Last year a close friend and neighbour who lived two houses away was murdered. As he lay bleeding to death on the floor of his bedroom after being hit on the back of his neck by a laptop — so hard that the laptop bent — I am sure my friend would have been pleased to consider that he was one of “only” 43.6 murders a day in South Africa.

I phoned the Parkview police three times and waited 45 minutes for the police whose offices were one kilometre away to arrive, frustrated I finally phoned a friend at The Star newspaper and asked her to take it to the top. Police arrived within 10 minutes, but failed to call an ambulance, I had to do that.

Forget the fact that the city of Boston is concerned because they had 45 murders for the whole year last year. Or that more people are murdered and raped in South Africa each day than in any war zone.

Releasing new figures on Thursday, the South Africa Police Service told us that 56 272 people were raped in South Africa between March 2010 and April 2011 — that’s 4 689 women, men and children each month. Or about 156 a day or seven reported rapes every hour. Reported rapes — and we know that on average that for every person who reports a rape, 10 don’t. And given the fact that sexual offences units in the police no longer exist and the hard time women, children or men have reporting a rape, I would suspect that more than 10 “fail” to report rape.

But the real statistic journalists should be seeking is conviction rates. On average in South Africa less than 2% of rapes result in a conviction (globally rape is the crime least likely to result in a conviction, less than 6% of rapes in the United Kingdom, as an example, result in a conviction).

At some stage toward the middle of last year it occurred to me that of the six or so rape survivors I voluntarily counselled each week, there had not been an arrest in a single case, nor had there been in any of the cases I dealt with in 18 months. I checked with six rape organisations and they reported the same.

Why should anyone fear raping a woman, man or child if they know they will probably get away with it?

It is hard to understand upon what Gareth Newham, an analyst who heads the Institute for Security Studies’ crime and justice program, based this comment to Bloomberg News: “There has been a very big improvement” in South Africa’s crime statistics, “We have seen quite a big shift in a number of reported crime categories. The police are doing a better job and there are a lot more of them.”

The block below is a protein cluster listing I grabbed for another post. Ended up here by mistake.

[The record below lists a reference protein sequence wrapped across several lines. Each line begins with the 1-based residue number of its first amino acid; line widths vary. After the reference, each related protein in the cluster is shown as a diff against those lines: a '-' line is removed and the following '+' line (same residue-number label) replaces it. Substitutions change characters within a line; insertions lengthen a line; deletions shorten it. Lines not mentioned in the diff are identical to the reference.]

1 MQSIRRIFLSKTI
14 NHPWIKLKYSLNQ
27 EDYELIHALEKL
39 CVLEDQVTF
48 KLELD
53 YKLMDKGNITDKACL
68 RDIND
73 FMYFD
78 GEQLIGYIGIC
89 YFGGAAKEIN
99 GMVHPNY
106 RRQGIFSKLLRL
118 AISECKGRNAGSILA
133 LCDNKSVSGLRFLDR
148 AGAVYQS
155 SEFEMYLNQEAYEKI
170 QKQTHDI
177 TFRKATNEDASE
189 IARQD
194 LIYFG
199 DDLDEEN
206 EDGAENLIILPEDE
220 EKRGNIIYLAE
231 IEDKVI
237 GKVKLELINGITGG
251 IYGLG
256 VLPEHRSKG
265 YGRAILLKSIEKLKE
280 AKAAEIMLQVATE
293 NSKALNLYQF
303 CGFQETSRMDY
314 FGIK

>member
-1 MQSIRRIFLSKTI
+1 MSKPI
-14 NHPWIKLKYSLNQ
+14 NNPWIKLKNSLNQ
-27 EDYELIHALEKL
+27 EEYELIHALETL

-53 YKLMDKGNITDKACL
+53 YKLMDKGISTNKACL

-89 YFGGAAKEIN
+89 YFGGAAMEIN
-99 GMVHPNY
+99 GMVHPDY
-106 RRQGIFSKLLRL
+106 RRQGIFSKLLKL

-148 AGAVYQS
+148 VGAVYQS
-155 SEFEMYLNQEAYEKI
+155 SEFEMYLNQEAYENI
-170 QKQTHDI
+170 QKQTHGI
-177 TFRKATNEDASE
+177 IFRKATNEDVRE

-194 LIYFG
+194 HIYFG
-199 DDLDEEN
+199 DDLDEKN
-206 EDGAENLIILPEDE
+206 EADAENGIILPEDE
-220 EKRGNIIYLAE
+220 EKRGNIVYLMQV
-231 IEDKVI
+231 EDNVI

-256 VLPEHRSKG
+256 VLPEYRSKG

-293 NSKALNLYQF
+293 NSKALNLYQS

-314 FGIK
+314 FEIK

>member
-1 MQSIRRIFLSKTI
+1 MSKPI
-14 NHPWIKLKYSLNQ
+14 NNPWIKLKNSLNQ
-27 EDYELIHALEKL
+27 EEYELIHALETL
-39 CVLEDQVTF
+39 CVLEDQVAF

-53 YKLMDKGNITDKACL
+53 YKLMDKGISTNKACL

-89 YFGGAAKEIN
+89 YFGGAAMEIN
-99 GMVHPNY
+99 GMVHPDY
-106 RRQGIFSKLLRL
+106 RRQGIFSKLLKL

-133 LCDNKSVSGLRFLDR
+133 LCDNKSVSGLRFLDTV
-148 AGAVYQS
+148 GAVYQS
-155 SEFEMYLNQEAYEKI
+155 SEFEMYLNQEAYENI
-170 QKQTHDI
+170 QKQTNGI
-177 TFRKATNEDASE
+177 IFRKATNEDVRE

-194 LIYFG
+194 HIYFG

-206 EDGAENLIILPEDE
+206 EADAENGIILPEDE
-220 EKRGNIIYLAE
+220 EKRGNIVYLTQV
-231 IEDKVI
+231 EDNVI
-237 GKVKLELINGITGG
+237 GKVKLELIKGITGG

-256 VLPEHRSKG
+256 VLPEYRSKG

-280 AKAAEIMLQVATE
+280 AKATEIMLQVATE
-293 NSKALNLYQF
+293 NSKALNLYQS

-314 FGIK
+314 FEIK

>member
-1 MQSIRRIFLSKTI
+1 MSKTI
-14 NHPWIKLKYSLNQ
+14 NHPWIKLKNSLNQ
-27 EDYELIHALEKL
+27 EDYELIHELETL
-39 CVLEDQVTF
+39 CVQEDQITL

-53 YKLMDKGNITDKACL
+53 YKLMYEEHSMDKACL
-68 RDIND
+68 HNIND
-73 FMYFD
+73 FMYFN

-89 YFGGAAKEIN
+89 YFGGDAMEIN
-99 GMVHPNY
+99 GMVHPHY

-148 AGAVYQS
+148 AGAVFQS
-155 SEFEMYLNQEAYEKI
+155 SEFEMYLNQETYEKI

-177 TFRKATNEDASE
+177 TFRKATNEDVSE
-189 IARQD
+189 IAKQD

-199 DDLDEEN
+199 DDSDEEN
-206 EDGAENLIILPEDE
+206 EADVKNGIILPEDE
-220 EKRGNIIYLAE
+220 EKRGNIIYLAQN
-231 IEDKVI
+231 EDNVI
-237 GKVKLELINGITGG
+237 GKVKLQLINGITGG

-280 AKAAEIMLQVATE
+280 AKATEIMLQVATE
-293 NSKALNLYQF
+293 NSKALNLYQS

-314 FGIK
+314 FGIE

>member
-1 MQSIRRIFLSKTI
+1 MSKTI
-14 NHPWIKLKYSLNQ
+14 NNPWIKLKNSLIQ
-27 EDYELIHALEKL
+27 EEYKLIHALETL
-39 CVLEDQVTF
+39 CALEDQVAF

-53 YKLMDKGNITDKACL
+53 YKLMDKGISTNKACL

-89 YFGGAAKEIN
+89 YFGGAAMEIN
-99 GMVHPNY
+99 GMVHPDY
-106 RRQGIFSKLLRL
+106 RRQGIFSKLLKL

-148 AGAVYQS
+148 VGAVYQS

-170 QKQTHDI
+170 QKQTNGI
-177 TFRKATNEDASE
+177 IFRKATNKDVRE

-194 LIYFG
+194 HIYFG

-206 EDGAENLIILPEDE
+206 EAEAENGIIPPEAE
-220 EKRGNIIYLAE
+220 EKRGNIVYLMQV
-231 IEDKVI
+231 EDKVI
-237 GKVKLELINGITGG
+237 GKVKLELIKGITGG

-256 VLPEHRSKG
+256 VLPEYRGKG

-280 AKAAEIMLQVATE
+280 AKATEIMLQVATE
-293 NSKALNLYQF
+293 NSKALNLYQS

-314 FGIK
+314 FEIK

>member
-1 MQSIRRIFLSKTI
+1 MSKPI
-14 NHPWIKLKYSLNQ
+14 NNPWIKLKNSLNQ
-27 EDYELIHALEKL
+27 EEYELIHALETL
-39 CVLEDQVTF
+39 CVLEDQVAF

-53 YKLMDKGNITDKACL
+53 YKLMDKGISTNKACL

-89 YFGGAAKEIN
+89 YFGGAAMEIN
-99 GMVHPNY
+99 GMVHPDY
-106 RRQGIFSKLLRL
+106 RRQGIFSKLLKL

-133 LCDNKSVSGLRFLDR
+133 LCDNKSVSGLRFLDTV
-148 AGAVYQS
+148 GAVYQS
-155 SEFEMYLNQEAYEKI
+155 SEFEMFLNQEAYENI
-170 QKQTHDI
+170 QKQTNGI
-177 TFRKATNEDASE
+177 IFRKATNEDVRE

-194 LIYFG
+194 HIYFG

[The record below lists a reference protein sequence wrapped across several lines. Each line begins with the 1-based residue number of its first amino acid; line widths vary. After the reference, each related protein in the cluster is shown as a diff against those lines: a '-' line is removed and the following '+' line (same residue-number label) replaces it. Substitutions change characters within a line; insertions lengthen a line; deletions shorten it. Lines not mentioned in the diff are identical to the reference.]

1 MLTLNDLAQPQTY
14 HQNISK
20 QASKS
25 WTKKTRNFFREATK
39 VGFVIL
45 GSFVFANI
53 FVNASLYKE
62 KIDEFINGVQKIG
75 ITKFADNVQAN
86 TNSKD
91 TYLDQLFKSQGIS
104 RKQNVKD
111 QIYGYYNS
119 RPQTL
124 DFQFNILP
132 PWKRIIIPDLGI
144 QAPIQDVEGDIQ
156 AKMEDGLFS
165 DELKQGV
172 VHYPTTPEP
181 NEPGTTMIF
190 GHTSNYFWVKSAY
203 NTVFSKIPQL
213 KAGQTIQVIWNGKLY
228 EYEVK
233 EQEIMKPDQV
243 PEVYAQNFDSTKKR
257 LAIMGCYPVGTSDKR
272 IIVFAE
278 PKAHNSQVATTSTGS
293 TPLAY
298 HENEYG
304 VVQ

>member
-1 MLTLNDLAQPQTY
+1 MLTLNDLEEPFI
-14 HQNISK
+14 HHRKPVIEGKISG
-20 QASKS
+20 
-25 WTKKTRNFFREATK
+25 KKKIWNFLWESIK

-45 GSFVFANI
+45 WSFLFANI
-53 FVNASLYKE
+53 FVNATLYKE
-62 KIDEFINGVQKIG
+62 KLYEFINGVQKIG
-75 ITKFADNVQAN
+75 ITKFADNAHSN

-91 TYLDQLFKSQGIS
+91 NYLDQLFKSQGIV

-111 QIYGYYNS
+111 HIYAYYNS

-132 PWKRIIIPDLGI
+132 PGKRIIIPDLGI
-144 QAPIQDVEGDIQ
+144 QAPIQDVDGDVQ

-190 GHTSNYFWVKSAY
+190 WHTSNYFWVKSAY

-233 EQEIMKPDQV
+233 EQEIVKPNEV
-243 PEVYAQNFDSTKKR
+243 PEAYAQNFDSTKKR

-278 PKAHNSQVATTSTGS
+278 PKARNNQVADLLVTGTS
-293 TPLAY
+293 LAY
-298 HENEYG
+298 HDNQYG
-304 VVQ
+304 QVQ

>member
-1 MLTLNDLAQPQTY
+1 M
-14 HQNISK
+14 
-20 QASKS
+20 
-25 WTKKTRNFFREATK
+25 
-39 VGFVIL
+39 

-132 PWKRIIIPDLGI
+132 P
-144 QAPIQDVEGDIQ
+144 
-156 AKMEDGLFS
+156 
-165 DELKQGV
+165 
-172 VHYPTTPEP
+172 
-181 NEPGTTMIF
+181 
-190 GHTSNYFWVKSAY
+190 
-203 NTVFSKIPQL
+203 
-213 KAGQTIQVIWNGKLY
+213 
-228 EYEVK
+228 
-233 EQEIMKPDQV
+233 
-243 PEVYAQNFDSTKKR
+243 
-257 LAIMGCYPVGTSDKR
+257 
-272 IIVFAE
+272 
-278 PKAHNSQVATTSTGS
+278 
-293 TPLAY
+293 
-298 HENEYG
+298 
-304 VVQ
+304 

Really? Murder goes down from 47 a day to 44 and we should celebrate? Bloomberg noted that South Africa’s murder rate is still more than six times higher than that of the US, according to US Disaster Centre data.

And the incidence of rape is again going up, the police tell us that rape cases rose 2.1% to 56 272.

Phindile Kunene of the Congress of South African Trade Unions commented: “Many [rape survivors] are reluctant to lay charges [because of] the insensitive and at times hostile reception received when laying charges and the inaccessibility of the justice system …

“Further evidence suggests that the largest increase in rape and sexual attacks have been against children under the age of seven. Some quoted reports indicating that a woman is raped in South Africa every 17 seconds.”

For those rapists who actually get arrested and appear before the courts they might find themselves before a judge like South Africa’s new Chief Justice Mogoeng Mogoeng (appointed by President Jacob Zuma, who was acquitted of a rape charge before becoming president). Mogoeng’s position was ratified despite an international uproar including women Nobel laureates protesting.

A report released by the South African Litigation Commission gave examples of why:

• In 2005, Mogoeng reduced the sentence of a man convicted of attempting to rape a seven-year-old girl from five to three years. Mogoeng acknowledged that her vagina had been penetrated, but found that it was not clear whether this happened with the man’s finger or his penis, as her face had been covered by her dress. Mogoeng said “the complainant is seven years old and the injury she sustained is not serious”.